Install Jira and Confluence from source NO Incoming net access


I just found out I had to install both Jira and Confluence. Which is cool. I've been using both products for a while now at various jobs. But this is the first time I'll be responsible for setting both up.

There is one rather important wrinke however. Which is that the server I am to install this onto is not going to have an incoming access to the internet. This was the conversation I had with my boss:

"I am about to send a firewall request

ahh.... we should have opened the firewalls

anyways they won't get any incoming opened

only outbound"

Also my boss apparently described installing Jira as 'just bascially installing a couple of PHP modules!'. Well correct me if I'm wrong, but that to me seems like a gross understatement and maybe even a misunderstanding about the situation.

Any help here on how to install jira and confluence with limited access (maybe from source) would be greatly welcomed!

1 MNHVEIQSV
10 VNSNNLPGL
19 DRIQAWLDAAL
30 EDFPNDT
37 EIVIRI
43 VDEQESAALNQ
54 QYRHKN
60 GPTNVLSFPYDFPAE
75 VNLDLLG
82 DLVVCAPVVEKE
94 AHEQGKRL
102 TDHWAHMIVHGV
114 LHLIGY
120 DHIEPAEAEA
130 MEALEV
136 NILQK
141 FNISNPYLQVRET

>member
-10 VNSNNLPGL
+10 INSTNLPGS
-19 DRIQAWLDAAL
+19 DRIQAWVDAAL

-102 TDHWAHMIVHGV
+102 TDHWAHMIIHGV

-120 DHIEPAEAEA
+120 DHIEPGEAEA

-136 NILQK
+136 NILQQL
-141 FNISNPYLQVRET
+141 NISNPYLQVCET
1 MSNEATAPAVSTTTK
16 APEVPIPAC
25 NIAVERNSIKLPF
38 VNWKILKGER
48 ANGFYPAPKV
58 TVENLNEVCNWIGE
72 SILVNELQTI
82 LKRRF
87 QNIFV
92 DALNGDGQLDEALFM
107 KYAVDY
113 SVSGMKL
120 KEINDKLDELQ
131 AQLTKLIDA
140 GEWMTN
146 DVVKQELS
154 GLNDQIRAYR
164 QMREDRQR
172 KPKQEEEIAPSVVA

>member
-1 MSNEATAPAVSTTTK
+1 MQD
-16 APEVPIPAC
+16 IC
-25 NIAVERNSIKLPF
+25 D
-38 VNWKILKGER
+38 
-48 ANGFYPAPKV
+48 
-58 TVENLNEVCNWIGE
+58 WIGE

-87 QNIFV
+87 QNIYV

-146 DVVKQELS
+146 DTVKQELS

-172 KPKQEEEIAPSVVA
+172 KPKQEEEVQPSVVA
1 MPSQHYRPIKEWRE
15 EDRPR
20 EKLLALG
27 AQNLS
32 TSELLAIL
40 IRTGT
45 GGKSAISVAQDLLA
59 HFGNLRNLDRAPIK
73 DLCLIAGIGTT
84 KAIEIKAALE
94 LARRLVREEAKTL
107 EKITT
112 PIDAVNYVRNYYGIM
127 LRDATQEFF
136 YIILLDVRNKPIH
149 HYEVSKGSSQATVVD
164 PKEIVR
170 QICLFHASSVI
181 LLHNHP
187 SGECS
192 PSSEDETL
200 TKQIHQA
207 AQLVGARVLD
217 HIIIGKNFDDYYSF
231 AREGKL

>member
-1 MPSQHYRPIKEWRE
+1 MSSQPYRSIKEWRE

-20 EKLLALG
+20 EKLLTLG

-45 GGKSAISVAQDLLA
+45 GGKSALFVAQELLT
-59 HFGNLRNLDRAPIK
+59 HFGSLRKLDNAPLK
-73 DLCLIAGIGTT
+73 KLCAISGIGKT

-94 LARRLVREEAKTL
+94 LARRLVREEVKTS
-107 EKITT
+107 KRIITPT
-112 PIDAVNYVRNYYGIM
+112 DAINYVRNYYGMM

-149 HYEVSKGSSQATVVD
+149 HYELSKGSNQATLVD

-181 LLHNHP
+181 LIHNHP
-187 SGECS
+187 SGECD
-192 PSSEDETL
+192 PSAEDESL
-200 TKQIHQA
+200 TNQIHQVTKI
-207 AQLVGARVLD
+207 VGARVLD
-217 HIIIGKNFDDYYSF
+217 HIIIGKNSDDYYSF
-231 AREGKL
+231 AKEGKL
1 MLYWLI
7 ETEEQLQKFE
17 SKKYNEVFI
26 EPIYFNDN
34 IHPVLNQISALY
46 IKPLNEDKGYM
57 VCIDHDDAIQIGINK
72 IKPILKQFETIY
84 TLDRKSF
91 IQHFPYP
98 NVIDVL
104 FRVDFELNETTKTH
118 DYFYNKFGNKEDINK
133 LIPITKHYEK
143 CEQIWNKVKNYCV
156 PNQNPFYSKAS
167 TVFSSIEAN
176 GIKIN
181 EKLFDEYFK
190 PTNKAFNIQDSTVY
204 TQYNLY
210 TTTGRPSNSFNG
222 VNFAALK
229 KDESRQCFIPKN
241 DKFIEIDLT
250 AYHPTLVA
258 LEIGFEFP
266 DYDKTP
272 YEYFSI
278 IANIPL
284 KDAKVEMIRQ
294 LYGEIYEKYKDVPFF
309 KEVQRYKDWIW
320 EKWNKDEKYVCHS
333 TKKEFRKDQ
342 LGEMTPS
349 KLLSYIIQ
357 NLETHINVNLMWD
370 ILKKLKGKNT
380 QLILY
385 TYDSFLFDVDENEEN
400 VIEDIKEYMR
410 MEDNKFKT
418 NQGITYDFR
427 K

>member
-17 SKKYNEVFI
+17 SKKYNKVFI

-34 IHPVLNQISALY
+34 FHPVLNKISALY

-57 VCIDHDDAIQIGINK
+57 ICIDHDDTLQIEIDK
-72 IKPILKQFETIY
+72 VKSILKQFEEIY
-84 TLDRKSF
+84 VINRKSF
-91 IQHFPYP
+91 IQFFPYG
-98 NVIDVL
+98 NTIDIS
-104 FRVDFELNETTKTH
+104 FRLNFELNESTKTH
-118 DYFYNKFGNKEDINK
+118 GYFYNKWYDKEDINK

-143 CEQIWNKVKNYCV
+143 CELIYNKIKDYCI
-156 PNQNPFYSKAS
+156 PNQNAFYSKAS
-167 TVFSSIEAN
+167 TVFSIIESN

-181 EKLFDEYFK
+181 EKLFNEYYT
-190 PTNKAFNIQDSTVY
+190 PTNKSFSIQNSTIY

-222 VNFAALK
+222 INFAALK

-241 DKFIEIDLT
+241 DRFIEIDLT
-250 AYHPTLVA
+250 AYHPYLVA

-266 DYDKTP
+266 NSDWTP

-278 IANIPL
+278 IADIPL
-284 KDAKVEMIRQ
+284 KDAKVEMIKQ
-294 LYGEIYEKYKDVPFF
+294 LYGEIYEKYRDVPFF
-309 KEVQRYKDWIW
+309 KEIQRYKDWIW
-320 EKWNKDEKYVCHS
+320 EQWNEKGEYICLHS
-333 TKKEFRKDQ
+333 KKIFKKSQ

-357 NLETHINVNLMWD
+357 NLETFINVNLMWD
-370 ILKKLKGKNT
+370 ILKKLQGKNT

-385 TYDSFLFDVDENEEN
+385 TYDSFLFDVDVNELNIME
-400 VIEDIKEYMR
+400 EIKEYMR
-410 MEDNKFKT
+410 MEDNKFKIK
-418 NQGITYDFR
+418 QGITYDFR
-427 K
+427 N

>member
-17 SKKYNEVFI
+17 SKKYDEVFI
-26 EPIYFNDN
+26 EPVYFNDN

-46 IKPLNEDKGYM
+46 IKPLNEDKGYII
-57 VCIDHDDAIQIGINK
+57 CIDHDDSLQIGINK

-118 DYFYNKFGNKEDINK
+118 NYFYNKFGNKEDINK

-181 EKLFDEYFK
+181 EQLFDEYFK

1 answer

0 votes

They will work fine. Locally. Your users need to be able to get to the server, so I assume the "no internet" rule means simply "don't want it accessible remotely, only on our network". You might struggle with some connectivity, but it is perfectly possible to run the apps without internet access - almost all of their functionality will work, it's just the marketplace and remote integrations you might run into issues with.

And yes, it's a gross understatement - Jira needs java and a full application server (Tomcat usually, but it's bundled into the "standalone" downloads), it doesn't use PHP at all, and although the download comes with a quick-to-get-started database, you should not use that for production and you really really really should use PostGreSQL, MySQL or Oracle. So that's three major defintely-not-"just"-modules you'll need to deal with. The installers do make this mostly quite easy - install java, create an empty database, run the installer and answer the questions, they'll do the rest. But no, definitely not "just a couple of modules"

As for source, you don't need it. I wouldn't touch the source unless you have very good reasons to be messing around with the java in the core application.

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